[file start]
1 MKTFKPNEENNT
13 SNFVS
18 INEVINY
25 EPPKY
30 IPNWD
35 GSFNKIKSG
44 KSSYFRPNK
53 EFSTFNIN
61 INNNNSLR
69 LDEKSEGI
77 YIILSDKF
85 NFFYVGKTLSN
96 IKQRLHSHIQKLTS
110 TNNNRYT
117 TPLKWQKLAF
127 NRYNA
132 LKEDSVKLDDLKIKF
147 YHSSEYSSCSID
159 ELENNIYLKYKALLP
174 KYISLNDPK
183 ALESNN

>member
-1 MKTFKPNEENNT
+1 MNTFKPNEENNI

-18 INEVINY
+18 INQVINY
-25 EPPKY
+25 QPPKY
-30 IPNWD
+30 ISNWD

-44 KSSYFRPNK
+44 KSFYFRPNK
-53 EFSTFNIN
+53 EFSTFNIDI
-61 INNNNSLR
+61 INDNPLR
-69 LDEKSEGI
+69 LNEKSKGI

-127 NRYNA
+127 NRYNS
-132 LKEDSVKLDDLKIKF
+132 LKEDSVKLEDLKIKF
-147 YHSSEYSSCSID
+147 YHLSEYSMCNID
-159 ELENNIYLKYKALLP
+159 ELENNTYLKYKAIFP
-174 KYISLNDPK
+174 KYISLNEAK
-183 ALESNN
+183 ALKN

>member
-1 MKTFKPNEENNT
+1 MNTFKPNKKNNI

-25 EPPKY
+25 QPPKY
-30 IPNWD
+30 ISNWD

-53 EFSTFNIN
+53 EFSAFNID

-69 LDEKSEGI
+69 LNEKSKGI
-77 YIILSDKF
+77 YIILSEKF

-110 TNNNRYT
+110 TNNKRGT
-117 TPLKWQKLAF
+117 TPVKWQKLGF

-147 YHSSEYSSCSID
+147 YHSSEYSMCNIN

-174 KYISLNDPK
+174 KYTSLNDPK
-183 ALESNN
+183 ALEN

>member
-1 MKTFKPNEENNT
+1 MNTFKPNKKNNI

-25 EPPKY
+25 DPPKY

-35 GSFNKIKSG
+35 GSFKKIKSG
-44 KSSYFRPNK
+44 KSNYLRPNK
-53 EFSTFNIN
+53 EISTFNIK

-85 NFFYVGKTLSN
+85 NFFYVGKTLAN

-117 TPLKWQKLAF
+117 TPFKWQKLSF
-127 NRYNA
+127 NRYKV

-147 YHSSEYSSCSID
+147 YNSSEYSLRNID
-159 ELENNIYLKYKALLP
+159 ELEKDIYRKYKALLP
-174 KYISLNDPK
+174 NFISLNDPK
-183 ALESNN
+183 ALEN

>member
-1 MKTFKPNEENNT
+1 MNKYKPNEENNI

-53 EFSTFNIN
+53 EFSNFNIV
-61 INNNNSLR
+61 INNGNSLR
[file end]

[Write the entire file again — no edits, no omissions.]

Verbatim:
1 MKTFKPNEENNT
13 SNFVS
18 INEVINY
25 EPPKY
30 IPNWD
35 GSFNKIKSG
44 KSSYFRPNK
53 EFSTFNIN
61 INNNNSLR
69 LDEKSEGI
77 YIILSDKF
85 NFFYVGKTLSN
96 IKQRLHSHIQKLTS
110 TNNNRYT
117 TPLKWQKLAF
127 NRYNA
132 LKEDSVKLDDLKIKF
147 YHSSEYSSCSID
159 ELENNIYLKYKALLP
174 KYISLNDPK
183 ALESNN

>member
-1 MKTFKPNEENNT
+1 MNTFKPNEENNI

-18 INEVINY
+18 INQVINY
-25 EPPKY
+25 QPPKY
-30 IPNWD
+30 ISNWD

-44 KSSYFRPNK
+44 KSFYFRPNK
-53 EFSTFNIN
+53 EFSTFNIDI
-61 INNNNSLR
+61 INDNPLR
-69 LDEKSEGI
+69 LNEKSKGI

-127 NRYNA
+127 NRYNS
-132 LKEDSVKLDDLKIKF
+132 LKEDSVKLEDLKIKF
-147 YHSSEYSSCSID
+147 YHLSEYSMCNID
-159 ELENNIYLKYKALLP
+159 ELENNTYLKYKAIFP
-174 KYISLNDPK
+174 KYISLNEAK
-183 ALESNN
+183 ALKN

>member
-1 MKTFKPNEENNT
+1 MNTFKPNKKNNI

-25 EPPKY
+25 QPPKY
-30 IPNWD
+30 ISNWD

-53 EFSTFNIN
+53 EFSAFNID

-69 LDEKSEGI
+69 LNEKSKGI
-77 YIILSDKF
+77 YIILSEKF

-110 TNNNRYT
+110 TNNKRGT
-117 TPLKWQKLAF
+117 TPVKWQKLGF

-147 YHSSEYSSCSID
+147 YHSSEYSMCNIN

-174 KYISLNDPK
+174 KYTSLNDPK
-183 ALESNN
+183 ALEN

>member
-1 MKTFKPNEENNT
+1 MNTFKPNKKNNI

-25 EPPKY
+25 DPPKY

-35 GSFNKIKSG
+35 GSFKKIKSG
-44 KSSYFRPNK
+44 KSNYLRPNK
-53 EFSTFNIN
+53 EISTFNIK

-85 NFFYVGKTLSN
+85 NFFYVGKTLAN

-117 TPLKWQKLAF
+117 TPFKWQKLSF
-127 NRYNA
+127 NRYKV

-147 YHSSEYSSCSID
+147 YNSSEYSLRNID
-159 ELENNIYLKYKALLP
+159 ELEKDIYRKYKALLP
-174 KYISLNDPK
+174 NFISLNDPK
-183 ALESNN
+183 ALEN

>member
-1 MKTFKPNEENNT
+1 MNKYKPNEENNI

-53 EFSTFNIN
+53 EFSNFNIV
-61 INNNNSLR
+61 INNGNSLR